ItÃ¢â‚¬â„¢s interesting to see that customer satisfaction in the finance and insurance sector apparently reached an all-time high in the fourth quarter of 2006. According to the latest University of Michigan American Customer Satisfaction Index, every industry except one in this sector improved its customer satisfaction ranking. The sector includes commercial banks and property and life and health insurance. In the aggregate, finance and insurance jumped 2.7 percent to 76, its highest score since 1994 (78.5). Improvements in quality and value drove customer satisfaction gains for life and health insurance. However, we note that property and casualty insurance was the odd one out with a customer satisfaction ranking of 78 — unchanged from the previous yearÃ¢â‚¬â„¢s ranking. The index measures customer expectations, perceived quality and perceived value of companies in various industries.Ã‚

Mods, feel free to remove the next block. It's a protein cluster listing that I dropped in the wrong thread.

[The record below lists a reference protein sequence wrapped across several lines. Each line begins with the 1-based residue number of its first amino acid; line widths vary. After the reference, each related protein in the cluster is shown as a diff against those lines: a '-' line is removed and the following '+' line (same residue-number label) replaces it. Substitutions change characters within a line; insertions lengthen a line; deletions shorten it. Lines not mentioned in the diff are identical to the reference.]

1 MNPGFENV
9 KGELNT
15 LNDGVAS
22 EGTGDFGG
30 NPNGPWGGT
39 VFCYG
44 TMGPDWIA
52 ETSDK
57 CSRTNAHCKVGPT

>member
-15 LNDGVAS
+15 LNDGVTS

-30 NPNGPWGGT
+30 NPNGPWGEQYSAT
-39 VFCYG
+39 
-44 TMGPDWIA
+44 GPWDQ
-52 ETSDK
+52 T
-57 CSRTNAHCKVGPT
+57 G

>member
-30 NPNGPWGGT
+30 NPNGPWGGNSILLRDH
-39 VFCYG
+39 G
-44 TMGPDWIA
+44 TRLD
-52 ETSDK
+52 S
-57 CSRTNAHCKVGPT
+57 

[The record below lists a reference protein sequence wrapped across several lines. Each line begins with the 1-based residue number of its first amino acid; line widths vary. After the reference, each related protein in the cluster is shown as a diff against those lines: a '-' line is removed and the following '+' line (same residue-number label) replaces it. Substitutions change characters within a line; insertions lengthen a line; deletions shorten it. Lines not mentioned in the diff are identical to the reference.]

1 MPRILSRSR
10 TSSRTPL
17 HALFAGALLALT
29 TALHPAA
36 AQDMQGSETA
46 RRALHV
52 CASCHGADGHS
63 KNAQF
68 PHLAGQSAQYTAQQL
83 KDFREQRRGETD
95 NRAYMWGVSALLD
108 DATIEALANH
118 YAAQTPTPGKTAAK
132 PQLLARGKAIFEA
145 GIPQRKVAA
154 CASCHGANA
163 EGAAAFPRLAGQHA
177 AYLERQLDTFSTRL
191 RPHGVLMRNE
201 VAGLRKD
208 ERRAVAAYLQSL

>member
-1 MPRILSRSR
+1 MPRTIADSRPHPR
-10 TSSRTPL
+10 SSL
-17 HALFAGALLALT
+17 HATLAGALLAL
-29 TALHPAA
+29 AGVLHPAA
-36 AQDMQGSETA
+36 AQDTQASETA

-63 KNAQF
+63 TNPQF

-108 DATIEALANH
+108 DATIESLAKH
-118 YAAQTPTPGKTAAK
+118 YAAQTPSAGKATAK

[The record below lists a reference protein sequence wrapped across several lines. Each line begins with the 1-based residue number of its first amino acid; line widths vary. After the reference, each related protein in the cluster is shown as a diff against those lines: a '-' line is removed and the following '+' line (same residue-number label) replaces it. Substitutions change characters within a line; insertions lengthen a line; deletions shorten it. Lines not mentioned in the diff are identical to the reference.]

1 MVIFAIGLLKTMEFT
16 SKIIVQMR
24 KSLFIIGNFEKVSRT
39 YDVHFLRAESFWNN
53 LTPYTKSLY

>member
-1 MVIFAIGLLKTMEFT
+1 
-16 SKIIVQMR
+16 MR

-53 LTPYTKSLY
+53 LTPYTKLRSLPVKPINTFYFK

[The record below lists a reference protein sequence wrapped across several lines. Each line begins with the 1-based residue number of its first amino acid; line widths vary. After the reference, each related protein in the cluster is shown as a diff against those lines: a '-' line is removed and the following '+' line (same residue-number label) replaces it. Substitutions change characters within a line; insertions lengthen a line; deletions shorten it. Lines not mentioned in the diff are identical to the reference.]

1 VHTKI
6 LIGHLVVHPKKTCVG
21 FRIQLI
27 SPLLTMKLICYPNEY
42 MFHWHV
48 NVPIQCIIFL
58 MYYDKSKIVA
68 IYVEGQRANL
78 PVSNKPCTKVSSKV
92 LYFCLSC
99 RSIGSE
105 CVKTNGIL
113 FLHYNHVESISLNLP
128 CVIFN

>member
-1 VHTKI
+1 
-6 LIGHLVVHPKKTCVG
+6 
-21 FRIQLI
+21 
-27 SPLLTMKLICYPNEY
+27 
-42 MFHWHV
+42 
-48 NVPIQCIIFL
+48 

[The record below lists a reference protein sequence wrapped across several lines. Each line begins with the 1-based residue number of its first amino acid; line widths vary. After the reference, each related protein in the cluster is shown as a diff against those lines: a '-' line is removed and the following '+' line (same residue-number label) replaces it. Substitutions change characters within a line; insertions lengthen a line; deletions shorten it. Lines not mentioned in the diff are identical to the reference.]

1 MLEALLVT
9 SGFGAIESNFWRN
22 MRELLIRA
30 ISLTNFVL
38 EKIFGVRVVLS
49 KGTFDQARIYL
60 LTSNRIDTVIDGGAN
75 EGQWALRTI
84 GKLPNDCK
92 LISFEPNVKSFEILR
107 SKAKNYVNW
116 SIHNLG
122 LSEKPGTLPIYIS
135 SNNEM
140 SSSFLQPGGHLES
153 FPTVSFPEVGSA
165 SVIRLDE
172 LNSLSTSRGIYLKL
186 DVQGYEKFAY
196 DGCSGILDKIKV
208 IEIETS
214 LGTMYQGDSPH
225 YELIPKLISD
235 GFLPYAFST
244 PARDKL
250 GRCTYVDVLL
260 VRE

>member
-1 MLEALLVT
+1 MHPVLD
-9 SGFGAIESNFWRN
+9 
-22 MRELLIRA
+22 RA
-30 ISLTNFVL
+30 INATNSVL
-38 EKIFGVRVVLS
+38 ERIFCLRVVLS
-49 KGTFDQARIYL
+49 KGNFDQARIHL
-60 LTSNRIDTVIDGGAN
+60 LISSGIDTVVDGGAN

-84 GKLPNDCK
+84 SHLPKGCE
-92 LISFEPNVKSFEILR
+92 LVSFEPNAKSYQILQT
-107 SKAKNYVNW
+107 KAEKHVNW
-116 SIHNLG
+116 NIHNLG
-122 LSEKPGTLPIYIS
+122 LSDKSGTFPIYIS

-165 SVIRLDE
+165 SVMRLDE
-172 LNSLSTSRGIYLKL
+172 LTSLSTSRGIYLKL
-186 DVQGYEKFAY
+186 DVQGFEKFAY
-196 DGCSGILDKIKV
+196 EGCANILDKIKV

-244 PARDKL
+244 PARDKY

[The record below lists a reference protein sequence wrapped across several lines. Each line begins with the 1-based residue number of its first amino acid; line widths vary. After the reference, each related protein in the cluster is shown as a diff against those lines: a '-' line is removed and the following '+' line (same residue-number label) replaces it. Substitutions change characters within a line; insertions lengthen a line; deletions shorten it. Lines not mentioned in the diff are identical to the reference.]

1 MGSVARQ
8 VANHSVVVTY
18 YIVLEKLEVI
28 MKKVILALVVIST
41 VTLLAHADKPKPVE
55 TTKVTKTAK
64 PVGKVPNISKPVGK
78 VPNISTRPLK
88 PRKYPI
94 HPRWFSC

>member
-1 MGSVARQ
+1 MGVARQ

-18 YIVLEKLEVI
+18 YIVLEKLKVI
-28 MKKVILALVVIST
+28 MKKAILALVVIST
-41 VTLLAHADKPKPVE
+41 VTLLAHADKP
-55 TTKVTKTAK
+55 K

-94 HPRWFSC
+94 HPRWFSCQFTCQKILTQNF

As the issue of flood insurance continues to be in the news, we note that flood risk is also a hot topic across the pond in the U.K. The Association of British Insurers (ABI) has just announced that government spending on flood defenses needs to increase by 10 percent annually to approximately $1.5 billion by 2011 to counter an increased risk of flood. Nearly 600,000 U.K. homes are now estimated to be at risk of flood, compared to an estimated 220,000 homes back in 2002. One key difference: while standard homeowners policies in the U.S. do not cover flood damage, U.K. homeowners policies do. However, the ABI notes that U.K. insurers will only continue to be able to offer flood insurance if defenses are kept up to an adequate standard. Maintenance of levees and barriers is obviously important, but flood defenses can take many forms. Preservation of wetlands and saltmarshes is just as important a part of any flood risk management plan. Check out I.I.I.’s flood statistics for more information.